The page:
The results of a phase 1b study may set the stage for the next evolution of HIV therapy.
Imagine a world in which HIV viral suppression can be maintained without the lifelong use of antiretroviral therapy.
Well, what once seemed an impossibility may. in the not-so-distant future become reality—at least if the results of a phase 1b clinical trial published on September 27 in Nature are any indication. The authors of the paper, an international team of researchers, found that combination therapy with 2 potent monoclonal anti-HIV-1 broadly neutralizing antibodies, 3BNC117 and 10-1074, administered during analytical antiretroviral therapy treatment interruption, was able to maintain long-term viral suppression in HIV-positive individuals with antibody-sensitive viral reservoirs.
“[Our finding demonstrate] there is potential for using the antibodies to maintain [viral] control,” study co-author Michel C. Nussenzweig, MD, PhD, Zanvila A. Cohn and Ralph M. Steinman Professor and Investigator, Howard Hughes Medical Institute, The Rockefeller University, told Contagion®.
Dr. Nussenzweig and his colleagues enrolled HIV-1-infected individuals on antiretroviral therapy who were pre-screened for 3BNC117 and 10-1074 sensitivity. Study eligibility criteria included ongoing antiretroviral therapy for at least 24 months with plasma HIV-1 RNA levels of <50 copies per ml for at least 18 months (one blip <500 copies per ml was allowed) and <20 copies per ml at screening, as well as CD4+ T cell counts >500 cells per μl. Enrolled participants received 3 infusions of 30 mg/kg−1 of 3BNC117 and 10-1074 each at 0, 3 and 6 weeks.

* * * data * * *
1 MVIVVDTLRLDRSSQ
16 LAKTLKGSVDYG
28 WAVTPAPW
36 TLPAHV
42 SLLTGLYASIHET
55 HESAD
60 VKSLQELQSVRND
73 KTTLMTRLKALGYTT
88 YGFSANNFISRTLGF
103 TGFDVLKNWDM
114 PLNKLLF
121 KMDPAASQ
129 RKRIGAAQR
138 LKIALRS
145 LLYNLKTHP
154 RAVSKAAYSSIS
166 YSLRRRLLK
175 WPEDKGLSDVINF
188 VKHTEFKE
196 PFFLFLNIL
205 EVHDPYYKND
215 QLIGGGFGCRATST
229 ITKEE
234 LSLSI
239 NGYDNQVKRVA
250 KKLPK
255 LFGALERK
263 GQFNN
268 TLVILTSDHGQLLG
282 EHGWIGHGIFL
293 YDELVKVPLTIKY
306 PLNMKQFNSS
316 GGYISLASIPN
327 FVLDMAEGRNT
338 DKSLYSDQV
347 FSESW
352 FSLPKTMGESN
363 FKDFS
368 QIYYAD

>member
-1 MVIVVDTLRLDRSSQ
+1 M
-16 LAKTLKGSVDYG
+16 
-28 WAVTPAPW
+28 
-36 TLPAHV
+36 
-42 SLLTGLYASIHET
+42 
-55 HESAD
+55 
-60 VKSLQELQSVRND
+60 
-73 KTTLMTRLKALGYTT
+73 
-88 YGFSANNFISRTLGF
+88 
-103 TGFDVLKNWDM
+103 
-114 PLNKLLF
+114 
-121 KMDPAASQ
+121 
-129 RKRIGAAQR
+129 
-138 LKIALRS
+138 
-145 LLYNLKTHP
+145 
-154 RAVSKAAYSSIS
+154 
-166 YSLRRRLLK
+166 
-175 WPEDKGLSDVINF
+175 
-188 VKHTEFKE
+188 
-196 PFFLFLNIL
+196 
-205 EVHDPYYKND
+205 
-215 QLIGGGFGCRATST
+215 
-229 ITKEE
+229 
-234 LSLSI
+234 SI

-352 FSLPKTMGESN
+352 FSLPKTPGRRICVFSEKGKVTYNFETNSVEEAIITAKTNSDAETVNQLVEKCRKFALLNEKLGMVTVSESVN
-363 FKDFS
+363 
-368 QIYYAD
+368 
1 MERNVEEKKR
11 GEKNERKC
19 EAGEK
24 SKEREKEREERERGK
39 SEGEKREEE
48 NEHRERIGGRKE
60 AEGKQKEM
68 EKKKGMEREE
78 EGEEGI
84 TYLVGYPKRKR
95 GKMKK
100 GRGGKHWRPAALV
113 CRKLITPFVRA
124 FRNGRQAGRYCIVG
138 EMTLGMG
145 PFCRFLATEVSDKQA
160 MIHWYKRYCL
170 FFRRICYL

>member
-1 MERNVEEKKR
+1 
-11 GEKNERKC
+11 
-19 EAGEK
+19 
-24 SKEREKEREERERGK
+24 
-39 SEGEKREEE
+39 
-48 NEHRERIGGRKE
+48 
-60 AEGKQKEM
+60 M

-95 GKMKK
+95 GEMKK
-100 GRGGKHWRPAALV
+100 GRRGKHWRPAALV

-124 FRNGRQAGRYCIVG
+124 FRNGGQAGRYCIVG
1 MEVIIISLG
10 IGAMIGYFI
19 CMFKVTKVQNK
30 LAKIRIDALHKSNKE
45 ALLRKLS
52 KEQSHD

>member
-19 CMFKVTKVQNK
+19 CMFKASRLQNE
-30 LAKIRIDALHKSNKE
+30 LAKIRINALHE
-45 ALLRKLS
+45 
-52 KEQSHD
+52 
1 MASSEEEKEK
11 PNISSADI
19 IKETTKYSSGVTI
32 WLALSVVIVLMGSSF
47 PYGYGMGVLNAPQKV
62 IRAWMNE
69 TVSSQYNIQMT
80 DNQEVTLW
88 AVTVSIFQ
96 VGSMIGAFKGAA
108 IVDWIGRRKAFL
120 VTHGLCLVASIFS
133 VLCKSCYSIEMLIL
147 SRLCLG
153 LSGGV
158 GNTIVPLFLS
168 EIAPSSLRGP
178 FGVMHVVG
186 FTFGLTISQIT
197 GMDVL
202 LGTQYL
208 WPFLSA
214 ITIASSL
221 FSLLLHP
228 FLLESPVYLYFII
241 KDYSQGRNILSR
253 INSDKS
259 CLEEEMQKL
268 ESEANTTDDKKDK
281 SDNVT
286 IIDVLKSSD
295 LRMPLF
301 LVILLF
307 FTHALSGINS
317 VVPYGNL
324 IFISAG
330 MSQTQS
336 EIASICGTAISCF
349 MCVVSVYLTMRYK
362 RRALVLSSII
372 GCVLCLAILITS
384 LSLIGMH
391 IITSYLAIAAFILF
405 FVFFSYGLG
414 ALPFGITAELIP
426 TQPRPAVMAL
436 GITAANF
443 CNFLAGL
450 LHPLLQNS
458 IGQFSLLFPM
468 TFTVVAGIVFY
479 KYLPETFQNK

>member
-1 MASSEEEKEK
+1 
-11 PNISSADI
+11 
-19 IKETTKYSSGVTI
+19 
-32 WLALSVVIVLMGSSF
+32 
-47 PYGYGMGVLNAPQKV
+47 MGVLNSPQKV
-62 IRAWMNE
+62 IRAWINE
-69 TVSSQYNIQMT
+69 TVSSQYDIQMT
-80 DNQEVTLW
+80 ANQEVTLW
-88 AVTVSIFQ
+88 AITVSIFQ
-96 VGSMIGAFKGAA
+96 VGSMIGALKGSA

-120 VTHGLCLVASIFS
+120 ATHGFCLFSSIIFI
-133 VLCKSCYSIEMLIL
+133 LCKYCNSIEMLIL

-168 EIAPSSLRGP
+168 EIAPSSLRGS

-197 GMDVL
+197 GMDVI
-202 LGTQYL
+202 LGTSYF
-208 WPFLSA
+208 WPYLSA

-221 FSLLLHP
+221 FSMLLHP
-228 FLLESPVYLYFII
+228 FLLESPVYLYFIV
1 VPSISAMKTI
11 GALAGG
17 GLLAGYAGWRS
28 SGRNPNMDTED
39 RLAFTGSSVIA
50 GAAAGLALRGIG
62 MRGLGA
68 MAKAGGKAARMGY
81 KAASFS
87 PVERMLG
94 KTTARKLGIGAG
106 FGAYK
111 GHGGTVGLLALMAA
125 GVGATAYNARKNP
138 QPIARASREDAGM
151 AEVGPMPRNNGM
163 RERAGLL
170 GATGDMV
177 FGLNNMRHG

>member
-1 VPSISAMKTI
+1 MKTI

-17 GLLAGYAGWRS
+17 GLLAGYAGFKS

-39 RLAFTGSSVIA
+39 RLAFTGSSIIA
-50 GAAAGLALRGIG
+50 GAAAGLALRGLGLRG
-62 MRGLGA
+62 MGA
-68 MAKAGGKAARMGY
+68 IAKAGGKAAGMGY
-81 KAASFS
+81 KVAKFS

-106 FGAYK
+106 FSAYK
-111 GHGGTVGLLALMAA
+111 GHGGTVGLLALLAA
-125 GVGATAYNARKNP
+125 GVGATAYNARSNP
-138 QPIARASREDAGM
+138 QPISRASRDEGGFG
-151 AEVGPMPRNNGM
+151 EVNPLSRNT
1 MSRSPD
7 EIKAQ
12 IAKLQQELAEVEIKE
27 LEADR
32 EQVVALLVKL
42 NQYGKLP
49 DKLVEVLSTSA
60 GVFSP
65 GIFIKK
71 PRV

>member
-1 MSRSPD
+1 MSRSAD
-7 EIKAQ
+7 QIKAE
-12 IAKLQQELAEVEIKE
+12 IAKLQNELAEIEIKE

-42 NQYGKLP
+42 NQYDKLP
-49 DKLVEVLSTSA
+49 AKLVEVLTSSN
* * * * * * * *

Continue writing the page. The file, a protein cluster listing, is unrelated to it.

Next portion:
Overall, the authors reported that the infusions of the 2 antibodies were generally well-tolerated, with mild fatigue reported in 2 study subjects. Notably, the 9 enrolled study subjects with antibody-sensitive latent viral reservoirs maintained HIV-1 viral suppression for a median of 21 weeks, with a low of 15 weeks and a high of more than 30 weeks. Importantly, none of the study subjects developed viruses that were resistant to both antibodies.
“Antibody half-life can be extended by Fc domain mutation to 3- to 4-fold better than current [therapies] and such molecules are currently being tested in our clinic,” Dr. Nussenzweig said. “If we triple the interval to rebound from 15 weeks after the last dose to 45 weeks, that becomes a very long time between therapies.”
Of course, as this was a relatively small phase 1b clinical trial, much research still needs to be done to assess the viability of the use of these anti-HIV-1 monoclonal antibodies over the long term. Dr. Nussenzweig noted that he and his colleagues also still need to identify a “pharmaceutical partner interested in developing the antibodies commercially.” Naturally, that could take time.
Still, as the population of people living with HIV grows—currently, the US Centers for Disease Control and Prevention (CDC) estimates that there are more than 1.1 million Americans living with the virus—innovations that show promise in maintaining overall health are welcome news.
Brian P. Dunleavy is a medical writer and editor based in New York. His work has appeared in numerous health care-related publications. He is the former editor of Infectious Disease Special Edition.